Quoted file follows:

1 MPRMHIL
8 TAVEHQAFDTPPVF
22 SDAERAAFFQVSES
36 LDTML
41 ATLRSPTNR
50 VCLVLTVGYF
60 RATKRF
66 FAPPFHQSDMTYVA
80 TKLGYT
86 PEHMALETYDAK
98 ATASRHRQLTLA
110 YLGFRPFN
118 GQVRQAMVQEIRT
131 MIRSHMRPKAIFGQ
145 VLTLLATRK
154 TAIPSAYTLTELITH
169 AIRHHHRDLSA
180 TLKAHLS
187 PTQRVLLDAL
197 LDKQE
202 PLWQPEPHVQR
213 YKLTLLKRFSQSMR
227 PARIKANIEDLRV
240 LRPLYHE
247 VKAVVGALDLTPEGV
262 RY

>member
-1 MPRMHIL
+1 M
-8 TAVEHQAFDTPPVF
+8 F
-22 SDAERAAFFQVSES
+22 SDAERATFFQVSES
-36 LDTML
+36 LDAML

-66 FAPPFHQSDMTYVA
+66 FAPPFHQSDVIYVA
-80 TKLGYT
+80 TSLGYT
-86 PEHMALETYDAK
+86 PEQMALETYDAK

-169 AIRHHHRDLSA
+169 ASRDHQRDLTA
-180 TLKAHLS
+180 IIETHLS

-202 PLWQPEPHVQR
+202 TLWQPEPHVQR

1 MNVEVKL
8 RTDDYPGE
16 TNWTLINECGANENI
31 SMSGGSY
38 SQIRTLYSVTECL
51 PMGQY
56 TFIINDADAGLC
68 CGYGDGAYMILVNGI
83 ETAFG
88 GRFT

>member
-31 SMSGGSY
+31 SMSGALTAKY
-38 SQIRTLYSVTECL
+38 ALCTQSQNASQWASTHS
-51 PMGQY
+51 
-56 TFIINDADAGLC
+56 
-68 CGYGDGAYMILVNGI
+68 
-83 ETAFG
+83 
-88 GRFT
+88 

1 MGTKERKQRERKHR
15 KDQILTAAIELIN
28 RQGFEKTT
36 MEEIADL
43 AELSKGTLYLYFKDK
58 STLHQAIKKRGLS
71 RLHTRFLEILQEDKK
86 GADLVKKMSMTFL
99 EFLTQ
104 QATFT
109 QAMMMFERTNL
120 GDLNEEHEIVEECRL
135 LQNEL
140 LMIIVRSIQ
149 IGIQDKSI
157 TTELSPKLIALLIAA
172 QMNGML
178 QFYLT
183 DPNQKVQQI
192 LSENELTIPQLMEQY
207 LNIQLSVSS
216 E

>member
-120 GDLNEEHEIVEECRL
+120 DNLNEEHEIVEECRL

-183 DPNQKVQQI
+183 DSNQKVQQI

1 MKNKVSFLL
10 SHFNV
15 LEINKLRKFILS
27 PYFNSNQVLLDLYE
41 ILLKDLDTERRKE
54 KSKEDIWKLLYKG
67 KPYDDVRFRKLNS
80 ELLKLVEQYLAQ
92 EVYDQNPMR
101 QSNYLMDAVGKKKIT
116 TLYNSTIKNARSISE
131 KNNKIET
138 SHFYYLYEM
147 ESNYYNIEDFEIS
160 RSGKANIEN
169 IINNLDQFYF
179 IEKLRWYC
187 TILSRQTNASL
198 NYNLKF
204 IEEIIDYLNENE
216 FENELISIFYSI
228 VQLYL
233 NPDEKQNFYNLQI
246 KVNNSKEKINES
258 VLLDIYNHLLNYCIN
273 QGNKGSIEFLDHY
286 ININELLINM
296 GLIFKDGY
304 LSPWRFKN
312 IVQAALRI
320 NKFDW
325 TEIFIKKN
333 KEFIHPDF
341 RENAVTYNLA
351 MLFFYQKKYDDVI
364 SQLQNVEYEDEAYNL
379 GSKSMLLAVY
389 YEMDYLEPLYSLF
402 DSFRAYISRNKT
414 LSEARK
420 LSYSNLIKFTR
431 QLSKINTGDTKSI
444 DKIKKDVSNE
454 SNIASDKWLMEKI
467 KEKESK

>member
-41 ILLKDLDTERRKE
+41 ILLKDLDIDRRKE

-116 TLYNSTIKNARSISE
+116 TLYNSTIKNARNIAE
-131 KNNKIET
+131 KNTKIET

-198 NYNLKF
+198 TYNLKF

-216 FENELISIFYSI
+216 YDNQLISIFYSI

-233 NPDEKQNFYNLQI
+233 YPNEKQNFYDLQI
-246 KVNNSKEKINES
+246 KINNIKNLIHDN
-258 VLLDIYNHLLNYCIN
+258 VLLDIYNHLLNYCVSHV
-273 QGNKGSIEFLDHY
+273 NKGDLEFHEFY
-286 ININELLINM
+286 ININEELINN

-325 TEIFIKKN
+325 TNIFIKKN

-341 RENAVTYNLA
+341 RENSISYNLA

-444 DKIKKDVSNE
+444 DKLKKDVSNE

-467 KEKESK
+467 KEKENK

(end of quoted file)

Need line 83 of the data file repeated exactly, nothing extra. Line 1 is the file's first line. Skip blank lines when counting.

109 QAMMMFERTNL